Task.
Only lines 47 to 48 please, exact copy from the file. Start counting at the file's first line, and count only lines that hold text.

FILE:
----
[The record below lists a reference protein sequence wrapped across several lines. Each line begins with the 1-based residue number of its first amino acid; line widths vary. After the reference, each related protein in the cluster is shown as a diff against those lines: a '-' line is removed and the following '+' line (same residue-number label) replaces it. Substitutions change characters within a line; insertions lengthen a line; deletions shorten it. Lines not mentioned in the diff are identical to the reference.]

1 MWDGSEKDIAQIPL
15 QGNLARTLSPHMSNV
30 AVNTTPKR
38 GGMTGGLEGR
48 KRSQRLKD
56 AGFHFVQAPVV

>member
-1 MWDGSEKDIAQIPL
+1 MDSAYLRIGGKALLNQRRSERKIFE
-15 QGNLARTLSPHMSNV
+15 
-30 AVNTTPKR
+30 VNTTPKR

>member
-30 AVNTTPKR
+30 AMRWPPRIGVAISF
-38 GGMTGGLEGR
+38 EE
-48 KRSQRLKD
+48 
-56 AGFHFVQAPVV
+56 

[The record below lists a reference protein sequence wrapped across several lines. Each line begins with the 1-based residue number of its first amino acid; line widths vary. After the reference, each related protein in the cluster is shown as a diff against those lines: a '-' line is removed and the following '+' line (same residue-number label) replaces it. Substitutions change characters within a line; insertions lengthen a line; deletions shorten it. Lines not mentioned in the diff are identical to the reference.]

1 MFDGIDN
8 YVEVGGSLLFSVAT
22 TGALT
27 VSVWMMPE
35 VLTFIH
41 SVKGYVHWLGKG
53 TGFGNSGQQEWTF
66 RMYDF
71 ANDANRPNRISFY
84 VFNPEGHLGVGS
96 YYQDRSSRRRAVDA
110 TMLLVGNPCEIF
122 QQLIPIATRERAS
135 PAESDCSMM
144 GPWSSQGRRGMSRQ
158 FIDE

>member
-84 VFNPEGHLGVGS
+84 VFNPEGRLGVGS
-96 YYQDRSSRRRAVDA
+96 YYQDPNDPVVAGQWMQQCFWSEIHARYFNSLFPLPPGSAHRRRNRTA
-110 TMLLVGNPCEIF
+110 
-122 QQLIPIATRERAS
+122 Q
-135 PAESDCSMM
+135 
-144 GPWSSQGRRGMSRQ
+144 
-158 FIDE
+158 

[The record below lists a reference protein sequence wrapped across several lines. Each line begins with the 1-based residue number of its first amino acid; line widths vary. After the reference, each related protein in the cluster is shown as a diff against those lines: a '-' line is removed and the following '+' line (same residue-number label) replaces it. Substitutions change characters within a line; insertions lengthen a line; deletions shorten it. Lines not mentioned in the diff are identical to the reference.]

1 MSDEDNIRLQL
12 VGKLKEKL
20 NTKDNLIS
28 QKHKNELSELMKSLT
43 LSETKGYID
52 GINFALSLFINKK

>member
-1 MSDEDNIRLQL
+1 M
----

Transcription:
+110 
-122 QQLIPIATRERAS